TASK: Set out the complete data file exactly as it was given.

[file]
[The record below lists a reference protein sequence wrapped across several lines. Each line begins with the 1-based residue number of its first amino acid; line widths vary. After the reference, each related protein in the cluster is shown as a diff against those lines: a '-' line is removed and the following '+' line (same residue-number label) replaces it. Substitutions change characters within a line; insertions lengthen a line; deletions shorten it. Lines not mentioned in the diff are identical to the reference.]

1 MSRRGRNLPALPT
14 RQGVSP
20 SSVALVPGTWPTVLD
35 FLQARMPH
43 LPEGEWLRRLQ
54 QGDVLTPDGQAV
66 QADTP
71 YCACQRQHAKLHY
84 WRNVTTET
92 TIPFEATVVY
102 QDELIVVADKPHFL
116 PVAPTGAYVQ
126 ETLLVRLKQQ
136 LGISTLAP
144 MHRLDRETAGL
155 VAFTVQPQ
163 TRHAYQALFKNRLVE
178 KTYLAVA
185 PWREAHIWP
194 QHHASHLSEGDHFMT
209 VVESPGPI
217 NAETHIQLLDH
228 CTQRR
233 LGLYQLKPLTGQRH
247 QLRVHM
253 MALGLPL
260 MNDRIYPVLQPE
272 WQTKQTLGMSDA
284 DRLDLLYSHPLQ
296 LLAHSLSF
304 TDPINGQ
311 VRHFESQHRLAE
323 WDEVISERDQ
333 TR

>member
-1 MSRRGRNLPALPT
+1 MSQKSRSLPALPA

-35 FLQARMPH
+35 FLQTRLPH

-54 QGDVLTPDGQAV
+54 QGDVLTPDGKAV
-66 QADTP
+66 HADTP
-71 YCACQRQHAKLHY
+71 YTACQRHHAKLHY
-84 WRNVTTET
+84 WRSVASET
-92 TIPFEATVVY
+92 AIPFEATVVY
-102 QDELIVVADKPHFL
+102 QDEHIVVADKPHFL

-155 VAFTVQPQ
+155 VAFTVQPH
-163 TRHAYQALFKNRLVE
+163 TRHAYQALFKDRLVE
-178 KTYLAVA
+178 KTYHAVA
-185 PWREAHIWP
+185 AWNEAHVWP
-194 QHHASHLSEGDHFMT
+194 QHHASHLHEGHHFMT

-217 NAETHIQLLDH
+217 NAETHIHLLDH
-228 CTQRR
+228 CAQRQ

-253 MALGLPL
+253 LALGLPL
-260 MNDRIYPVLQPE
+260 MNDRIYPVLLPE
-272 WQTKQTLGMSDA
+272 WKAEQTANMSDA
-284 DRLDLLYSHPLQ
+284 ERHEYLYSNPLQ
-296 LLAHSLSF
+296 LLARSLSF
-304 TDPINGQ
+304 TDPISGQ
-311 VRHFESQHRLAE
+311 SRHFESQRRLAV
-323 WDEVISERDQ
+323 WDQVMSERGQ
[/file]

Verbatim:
[The record below lists a reference protein sequence wrapped across several lines. Each line begins with the 1-based residue number of its first amino acid; line widths vary. After the reference, each related protein in the cluster is shown as a diff against those lines: a '-' line is removed and the following '+' line (same residue-number label) replaces it. Substitutions change characters within a line; insertions lengthen a line; deletions shorten it. Lines not mentioned in the diff are identical to the reference.]

1 MSRRGRNLPALPT
14 RQGVSP
20 SSVALVPGTWPTVLD
35 FLQARMPH
43 LPEGEWLRRLQ
54 QGDVLTPDGQAV
66 QADTP
71 YCACQRQHAKLHY
84 WRNVTTET
92 TIPFEATVVY
102 QDELIVVADKPHFL
116 PVAPTGAYVQ
126 ETLLVRLKQQ
136 LGISTLAP
144 MHRLDRETAGL
155 VAFTVQPQ
163 TRHAYQALFKNRLVE
178 KTYLAVA
185 PWREAHIWP
194 QHHASHLSEGDHFMT
209 VVESPGPI
217 NAETHIQLLDH
228 CTQRR
233 LGLYQLKPLTGQRH
247 QLRVHM
253 MALGLPL
260 MNDRIYPVLQPE
272 WQTKQTLGMSDA
284 DRLDLLYSHPLQ
296 LLAHSLSF
304 TDPINGQ
311 VRHFESQHRLAE
323 WDEVISERDQ
333 TR

>member
-1 MSRRGRNLPALPT
+1 MSQKSRSLPALPA

-35 FLQARMPH
+35 FLQTRLPH

-54 QGDVLTPDGQAV
+54 QGDVLTPDGKAV
-66 QADTP
+66 HADTP
-71 YCACQRQHAKLHY
+71 YTACQRHHAKLHY
-84 WRNVTTET
+84 WRSVASET
-92 TIPFEATVVY
+92 AIPFEATVVY
-102 QDELIVVADKPHFL
+102 QDEHIVVADKPHFL

-155 VAFTVQPQ
+155 VAFTVQPH
-163 TRHAYQALFKNRLVE
+163 TRHAYQALFKDRLVE
-178 KTYLAVA
+178 KTYHAVA
-185 PWREAHIWP
+185 AWNEAHVWP
-194 QHHASHLSEGDHFMT
+194 QHHASHLHEGHHFMT

-217 NAETHIQLLDH
+217 NAETHIHLLDH
-228 CTQRR
+228 CAQRQ

-253 MALGLPL
+253 LALGLPL
-260 MNDRIYPVLQPE
+260 MNDRIYPVLLPE
-272 WQTKQTLGMSDA
+272 WKAEQTANMSDA
-284 DRLDLLYSHPLQ
+284 ERHEYLYSNPLQ
-296 LLAHSLSF
+296 LLARSLSF
-304 TDPINGQ
+304 TDPISGQ
-311 VRHFESQHRLAE
+311 SRHFESQRRLAV
-323 WDEVISERDQ
+323 WDQVMSERGQ